One student reported working 20-hour night shifts weekly to afford rent and living costs. Another student reported their rent increased from £600 to £1000 per month, leaving more students no choice but to work longer hours alongside their studies to afford rent, despite poor housing conditions.

The survey also indicates that finding housing is a major struggle, with an average rating of 1.8 out of five for ease of the process. Focus groups conducted alongside the survey revealed that students feel unsupported by the university when dealing with housing issues. Participants described the housing process as ‘classist and inaccessible,’ resorting to relying on external organisations like Shelter for help. The ongoing Renters Reform Bill has failed to address these specific student issues, leaving many without adequate protection.

Izzy Russell, Student Living Officer initiated this survey as part of Bristol SU’s My Rent, My Rights campaign. Reflecting on the importance of this research, Izzy said, “This housing research was one of my biggest goals coming into the job – and the results are proof of why. I’ve experienced the awful conditions of student renting, and it’s no isolated incident.

“It’s disappointing that students continue to pay high prices for bad living conditions and long commutes. Universities, councils, and the Government are detached from the reality of student living, and I commissioned this survey to gather tangible evidence and push for change.”

She added, “The University plays a role in the current bed shortage crisis, by continuing to expand student numbers without increasing support. Students fall vulnerable to exploitative landlords and their wellbeing and academic life are detrimentally impacted as a result.”

You can read more about the My Rent, My Rights campaign here, which highlights the responsibilities of tenants and those of the landlords.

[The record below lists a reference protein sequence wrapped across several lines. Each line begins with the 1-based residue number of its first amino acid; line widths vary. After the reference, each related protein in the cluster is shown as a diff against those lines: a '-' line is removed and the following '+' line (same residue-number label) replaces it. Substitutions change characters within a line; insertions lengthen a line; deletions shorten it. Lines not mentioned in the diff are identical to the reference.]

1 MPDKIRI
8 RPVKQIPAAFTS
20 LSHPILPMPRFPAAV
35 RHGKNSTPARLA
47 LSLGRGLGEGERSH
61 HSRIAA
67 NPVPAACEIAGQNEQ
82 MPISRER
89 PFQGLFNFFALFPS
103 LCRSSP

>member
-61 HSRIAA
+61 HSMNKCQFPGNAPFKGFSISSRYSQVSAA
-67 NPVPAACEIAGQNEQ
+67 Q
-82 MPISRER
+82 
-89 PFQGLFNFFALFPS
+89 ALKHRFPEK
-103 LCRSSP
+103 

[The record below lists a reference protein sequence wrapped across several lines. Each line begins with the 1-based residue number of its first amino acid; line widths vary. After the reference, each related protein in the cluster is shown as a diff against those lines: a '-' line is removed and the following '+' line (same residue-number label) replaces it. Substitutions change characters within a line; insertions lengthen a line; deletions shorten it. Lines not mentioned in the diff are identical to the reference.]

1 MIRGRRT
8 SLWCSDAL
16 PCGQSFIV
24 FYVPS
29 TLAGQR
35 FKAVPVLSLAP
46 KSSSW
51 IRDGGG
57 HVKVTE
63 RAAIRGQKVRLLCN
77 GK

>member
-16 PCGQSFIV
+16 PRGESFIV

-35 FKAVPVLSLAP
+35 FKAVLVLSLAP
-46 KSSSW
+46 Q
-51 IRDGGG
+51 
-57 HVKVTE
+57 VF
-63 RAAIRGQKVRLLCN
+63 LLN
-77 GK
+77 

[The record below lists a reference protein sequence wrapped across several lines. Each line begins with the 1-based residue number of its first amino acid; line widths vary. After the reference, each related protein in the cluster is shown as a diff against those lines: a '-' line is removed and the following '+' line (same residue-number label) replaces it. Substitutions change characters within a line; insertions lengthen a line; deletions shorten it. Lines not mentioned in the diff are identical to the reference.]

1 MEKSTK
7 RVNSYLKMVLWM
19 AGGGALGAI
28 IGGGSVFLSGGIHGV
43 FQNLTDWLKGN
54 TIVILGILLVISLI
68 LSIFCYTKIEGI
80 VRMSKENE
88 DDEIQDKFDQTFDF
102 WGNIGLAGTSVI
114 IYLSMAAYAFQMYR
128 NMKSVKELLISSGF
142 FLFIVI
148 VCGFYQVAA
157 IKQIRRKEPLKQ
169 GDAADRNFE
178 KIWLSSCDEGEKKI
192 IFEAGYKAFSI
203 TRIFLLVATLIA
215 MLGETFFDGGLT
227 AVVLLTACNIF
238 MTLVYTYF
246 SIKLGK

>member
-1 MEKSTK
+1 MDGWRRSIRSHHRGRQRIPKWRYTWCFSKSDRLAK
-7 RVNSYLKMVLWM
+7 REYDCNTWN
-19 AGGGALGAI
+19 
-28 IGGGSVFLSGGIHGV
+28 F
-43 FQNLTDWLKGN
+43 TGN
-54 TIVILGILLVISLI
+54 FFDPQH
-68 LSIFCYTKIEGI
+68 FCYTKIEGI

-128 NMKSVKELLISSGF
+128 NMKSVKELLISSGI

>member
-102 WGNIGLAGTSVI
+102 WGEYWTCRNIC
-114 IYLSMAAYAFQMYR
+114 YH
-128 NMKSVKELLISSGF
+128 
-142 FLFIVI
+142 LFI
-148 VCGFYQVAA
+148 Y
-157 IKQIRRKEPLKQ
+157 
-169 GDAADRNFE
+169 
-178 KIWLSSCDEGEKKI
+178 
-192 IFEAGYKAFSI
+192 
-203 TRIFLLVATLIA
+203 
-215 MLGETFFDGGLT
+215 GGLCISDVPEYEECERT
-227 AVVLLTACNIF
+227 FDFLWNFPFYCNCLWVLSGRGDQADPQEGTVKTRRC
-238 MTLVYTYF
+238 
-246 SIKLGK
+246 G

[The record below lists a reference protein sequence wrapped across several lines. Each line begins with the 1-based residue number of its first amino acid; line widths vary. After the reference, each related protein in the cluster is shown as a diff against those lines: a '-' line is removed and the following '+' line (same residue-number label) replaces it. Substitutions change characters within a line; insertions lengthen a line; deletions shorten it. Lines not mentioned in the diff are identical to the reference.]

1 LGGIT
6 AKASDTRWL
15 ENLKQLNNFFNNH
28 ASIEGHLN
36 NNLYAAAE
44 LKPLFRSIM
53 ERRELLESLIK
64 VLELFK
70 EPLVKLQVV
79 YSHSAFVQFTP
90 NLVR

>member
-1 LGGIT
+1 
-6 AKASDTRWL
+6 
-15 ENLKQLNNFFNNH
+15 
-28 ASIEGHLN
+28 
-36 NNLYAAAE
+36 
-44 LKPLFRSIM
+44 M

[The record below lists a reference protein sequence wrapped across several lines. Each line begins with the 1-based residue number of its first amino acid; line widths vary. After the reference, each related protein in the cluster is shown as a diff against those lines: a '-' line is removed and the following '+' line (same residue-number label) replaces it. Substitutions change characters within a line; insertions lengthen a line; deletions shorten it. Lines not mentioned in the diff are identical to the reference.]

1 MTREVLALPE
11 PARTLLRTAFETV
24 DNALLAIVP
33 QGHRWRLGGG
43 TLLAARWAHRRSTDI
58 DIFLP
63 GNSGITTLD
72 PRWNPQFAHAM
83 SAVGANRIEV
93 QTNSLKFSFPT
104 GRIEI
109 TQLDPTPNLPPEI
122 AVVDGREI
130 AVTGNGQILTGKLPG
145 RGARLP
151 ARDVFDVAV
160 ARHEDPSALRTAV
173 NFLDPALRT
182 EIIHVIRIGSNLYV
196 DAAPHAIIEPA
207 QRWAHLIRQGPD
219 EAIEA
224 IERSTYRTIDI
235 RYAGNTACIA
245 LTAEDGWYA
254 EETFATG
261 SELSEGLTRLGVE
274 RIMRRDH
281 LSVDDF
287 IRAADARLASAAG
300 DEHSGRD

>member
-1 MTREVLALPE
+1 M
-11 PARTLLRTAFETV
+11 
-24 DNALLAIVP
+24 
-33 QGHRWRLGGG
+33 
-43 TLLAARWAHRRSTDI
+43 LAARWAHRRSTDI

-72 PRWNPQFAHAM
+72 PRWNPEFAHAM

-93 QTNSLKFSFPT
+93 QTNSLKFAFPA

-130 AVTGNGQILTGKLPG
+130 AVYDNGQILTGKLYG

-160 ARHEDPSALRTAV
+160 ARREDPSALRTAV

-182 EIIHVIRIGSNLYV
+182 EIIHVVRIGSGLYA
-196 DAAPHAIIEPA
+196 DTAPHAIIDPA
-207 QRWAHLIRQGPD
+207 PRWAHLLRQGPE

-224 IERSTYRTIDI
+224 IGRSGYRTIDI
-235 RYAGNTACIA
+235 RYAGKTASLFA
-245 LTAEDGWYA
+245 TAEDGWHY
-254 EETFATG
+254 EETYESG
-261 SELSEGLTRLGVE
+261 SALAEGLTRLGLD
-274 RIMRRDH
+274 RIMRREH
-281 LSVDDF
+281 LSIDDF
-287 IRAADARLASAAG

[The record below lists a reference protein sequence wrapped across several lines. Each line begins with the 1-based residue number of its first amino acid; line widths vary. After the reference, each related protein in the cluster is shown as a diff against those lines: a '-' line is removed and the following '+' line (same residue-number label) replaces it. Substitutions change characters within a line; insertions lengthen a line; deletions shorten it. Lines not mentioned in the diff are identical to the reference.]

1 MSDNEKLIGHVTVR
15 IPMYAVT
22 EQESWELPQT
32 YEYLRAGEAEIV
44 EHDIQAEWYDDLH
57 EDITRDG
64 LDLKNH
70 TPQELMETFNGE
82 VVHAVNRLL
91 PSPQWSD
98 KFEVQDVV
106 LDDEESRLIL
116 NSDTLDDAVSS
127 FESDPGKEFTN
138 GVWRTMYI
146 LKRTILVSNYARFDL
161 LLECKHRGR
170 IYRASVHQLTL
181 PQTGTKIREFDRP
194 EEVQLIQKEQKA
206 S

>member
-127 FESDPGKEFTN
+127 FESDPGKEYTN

In response to these claims, a University of Bristol spokesperson said: “Bristol is a popular city for students and non-students alike, so demand for private rental properties is increasing.

“We have been working closely with Bristol City Council to implement a plan of new purpose-built student housing. This will increase supply in parts of the city where student housing investment is beneficial to the local community and relieve pressure on other parts of the housing market. For example, we have new developments planned with partners in the Temple Quarter and Bedminster Down.

“Our students can get support from our Student Accommodation Team and we offer a range of financial support packages, bursaries and scholarships.

“We have increased our hardship funding and students with money worries can talk to our trained Money Advisers during daily drop-in sessions. There is a range of useful information on the ‘money advice’ pages of our website.

“We are also working closely with Bristol SU on what further support we can provide for students in private accommodation, particularly those having difficulties.”

The full Bristol SU Housing Report can be read here.